A recent article (1) describes how honeybees optimized architectural aspects of their nests. By mixing five sided and seven sided shapes with hexagonal cells, they appear to have optimized the construction. This is further proof that repeated experiments are key to solving complex mathematical problems, those with no apparent closed form solutions.
Artificial Intelligence, thus, has significant potential to solve vexing optimization problems if computing constraints can be removed. It is likely a different way of thinking, away from the pure world of mathematics and equations. It is a much more flexible and adaptive way of solving problems. Applications are everywhere including medicine, engineering and economics. Optimization of systems with many non-linear parameters are mathematically challenging but in a regime that offers nearly infinite computing power at zero cost, there will be few problems that cannot be solved by pure random experiments. Guided search of the design space will accelerate solutions if the gathered intelligence is extensible. The trick here is not to fall prey to known heuristics but to let the machine wander where no human brain cell has ever been.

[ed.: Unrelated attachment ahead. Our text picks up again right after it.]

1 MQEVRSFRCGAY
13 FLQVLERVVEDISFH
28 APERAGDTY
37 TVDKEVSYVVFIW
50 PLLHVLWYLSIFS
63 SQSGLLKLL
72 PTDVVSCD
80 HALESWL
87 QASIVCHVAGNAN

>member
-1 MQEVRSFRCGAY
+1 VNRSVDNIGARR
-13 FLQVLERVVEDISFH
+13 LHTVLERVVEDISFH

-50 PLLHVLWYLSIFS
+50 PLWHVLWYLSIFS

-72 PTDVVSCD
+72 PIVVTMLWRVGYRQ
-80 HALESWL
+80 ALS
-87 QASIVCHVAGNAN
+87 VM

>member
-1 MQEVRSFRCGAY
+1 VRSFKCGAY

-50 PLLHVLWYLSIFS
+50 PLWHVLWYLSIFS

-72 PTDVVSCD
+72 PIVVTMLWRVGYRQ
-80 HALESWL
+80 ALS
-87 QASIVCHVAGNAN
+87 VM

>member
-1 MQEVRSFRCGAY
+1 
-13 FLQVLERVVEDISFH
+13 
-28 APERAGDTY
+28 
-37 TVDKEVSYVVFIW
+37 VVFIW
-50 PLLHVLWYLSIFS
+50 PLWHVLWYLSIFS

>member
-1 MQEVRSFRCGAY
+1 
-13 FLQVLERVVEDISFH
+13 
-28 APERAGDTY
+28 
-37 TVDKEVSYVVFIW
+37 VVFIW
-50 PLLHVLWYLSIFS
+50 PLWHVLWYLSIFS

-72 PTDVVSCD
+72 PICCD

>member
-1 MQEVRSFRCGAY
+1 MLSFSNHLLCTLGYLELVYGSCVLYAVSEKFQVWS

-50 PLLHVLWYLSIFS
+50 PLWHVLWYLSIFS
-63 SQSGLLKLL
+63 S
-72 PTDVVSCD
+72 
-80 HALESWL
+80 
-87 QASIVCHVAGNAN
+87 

Humans are entering a world of zero cost experimentation, one that may allow them to go places they have not yet imagined.